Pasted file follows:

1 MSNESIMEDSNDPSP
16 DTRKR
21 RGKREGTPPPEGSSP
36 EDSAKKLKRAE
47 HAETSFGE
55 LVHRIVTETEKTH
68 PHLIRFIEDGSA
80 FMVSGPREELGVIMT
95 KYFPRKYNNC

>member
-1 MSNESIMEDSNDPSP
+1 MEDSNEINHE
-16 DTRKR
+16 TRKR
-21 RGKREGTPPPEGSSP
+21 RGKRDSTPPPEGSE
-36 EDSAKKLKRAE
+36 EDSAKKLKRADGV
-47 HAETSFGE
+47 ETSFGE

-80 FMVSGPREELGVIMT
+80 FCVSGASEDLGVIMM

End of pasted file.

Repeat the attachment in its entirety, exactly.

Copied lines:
1 MSNESIMEDSNDPSP
16 DTRKR
21 RGKREGTPPPEGSSP
36 EDSAKKLKRAE
47 HAETSFGE
55 LVHRIVTETEKTH
68 PHLIRFIEDGSA
80 FMVSGPREELGVIMT
95 KYFPRKYNNC

>member
-1 MSNESIMEDSNDPSP
+1 MEDSNEINHE
-16 DTRKR
+16 TRKR
-21 RGKREGTPPPEGSSP
+21 RGKRDSTPPPEGSE
-36 EDSAKKLKRAE
+36 EDSAKKLKRADGV
-47 HAETSFGE
+47 ETSFGE

-80 FMVSGPREELGVIMT
+80 FCVSGASEDLGVIMM